1. london bakes says:

    I love this, you have such a way with words and it was a beautiful portrait.

  2. This post is beautiful – the change in weather has got me thinking about life too, and I loved reading your memories.

  3. Melody says:

    That last line killed me. In a good way. Love you.

  4. Anonymous says:

    Insight into your memories is a sign of maturity.
    Love reading this.
    L

  5. Admittedly, I’m completely choked up by your beautiful post…you have an amazing way with words that truly soothe the soul. My dear, you are incredibly talented. What a story about your beautiful grandmother…such wonderful memories you have. Love! xo

  6. Rachel W says:

    You are an excellent writer. I pop in for the recipes, but I stay for the prose.

  7. Sacha says:

    This is such a beautiful reflection, and I enjoyed sharing in your story.

  8. Sarah, this is just wonderful. What a beautifully drawn portrait of your grandmother as she was. Thanks for sharing. I enjoyed it to the last word.

  9. Megan Pence says:

    Sarah – this is just beautiful. She was definitely a wonderful person. My great grandmother was the same for me – the connection just couldn’t be broken. It’s been four years without her as well and it’s never been the same. Thanks for sharing your love of her with us. It means so much.

  10. Mai says:

    Hello, came across your blog from Naturally Ella. This is the first post I read on your site and it is just beautiful and haunting. Thanks for sharing!

  11. Eucca says:

    You have a lovely way with words. Thanks for sharing.

  12. I am bawling my head off. Thank you for such a sensitive, personal and yet universal post. Human.
    I recently lost my mom and dad within weeks of each other, ages 90 and 85. My dad lost his abilities more than my mom did–he shook too much to get much food into his mouth, and he became unable to walk. Eventually he was bedridden, with a feeding tube, but his mind was still bright and he continued to hope for a cure. He was not interested in palliative care or accepting death. He wanted to live. My mom was the opposite. She started having seizures, mostly unseen so we weren’t even sure, and became a bit incontinent, which HORRIFIED her. She still had her mind, too, which meant she was acutely aware of the embarassments and loss of independence. Our instincts are to do everything for them, but that is just a further humiliation (unless they have dementia and aren’t aware of it). It’s a delicate dance to arrange for things to be within their diminishing capabilities, to keep up the façade for those who have spent their lives getting things done and taking care of us.

  13. Sarah says:

    I love this. It makes me want to treasure the time I have with my grandmothers now.

  14. Valerie says:

    This is beautiful, thank you! I lost my Grandma Virginia the end of last year, and I’m so grateful for all the memories I have of her. This brought them all rapidly flooding back.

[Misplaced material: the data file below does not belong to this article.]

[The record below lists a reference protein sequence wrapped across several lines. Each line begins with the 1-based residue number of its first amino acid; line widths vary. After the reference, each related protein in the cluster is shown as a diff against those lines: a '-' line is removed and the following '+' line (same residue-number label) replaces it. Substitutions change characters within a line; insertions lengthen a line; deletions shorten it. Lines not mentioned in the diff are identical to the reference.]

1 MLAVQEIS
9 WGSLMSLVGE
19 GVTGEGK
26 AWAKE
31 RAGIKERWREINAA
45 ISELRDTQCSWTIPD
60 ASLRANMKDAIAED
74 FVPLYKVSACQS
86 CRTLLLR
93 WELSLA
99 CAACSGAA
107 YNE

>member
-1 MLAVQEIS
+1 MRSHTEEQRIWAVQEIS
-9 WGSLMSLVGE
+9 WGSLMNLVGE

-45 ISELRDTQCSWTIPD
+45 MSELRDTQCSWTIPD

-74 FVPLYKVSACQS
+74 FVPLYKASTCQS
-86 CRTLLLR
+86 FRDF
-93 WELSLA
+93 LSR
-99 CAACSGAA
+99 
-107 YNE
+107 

15. Breanna says:

    You write so beautifully.

  16. Nancy B says:

    What a beautiful tribute. It reminded me of Saturday mornings I spent with my gramma and definitely brought a few tears to my eyes

  17. Hanne says:

    Well this post broke me. Your writing is spare and evocative. Those photos. left me snuffling into my handkerchief (yes i use those), it is a theme that lies underneath everyday isn’t it, longing, nostalgia, at some point you can never return home yes? The building is gone, the parents are gone, the coffee is cold, and yet they exist in your mind fully formed. Anyway I am rambling. Thank you for this post.

  18. This is so beautiful Sarah! Thank you for sharing such a personal post–your writing always reaches in and touches my soul (that sounds incredibly sappy, but so true!). xoxo

  19. Ronda says:

    What a beautiful relationship you had with your grandmother and this made me long for mine. It is always nice to know and have wonderful memories of times spent together.

  20. Danielle says:

    I’m holding dear to two loved ones who are ailing right now. I can’t thank you enough for these beautiful words.

  21. Jodi Drennan says:

    I have never read your writing before. Just beautiful.

  22. Teddi Carbonneau says:

    Thank you for this lovely post. You brought back dear memories of my Gram and me. They don’t make women like that any more. They lived through things we can’t imagine. She lived for our family, and would do anything for us, but she would also never go out the front door without primping in front of the mirror and having some lipstick on. I miss her.

  23. Geri says:

    I stopped by because I love “food” blogs and found myself full of emotions. This is the first time a food related blog has ever made me cry. It’s heart warming to know there are still humans out there that can recognize emotions and pay tribute to them. I’m sure Grandma is proud .

Leave a Reply

Your email address will not be published. Required fields are marked *

Purchase my cookbook!

Amazon / Barnes & Noble / BAM / IndieBound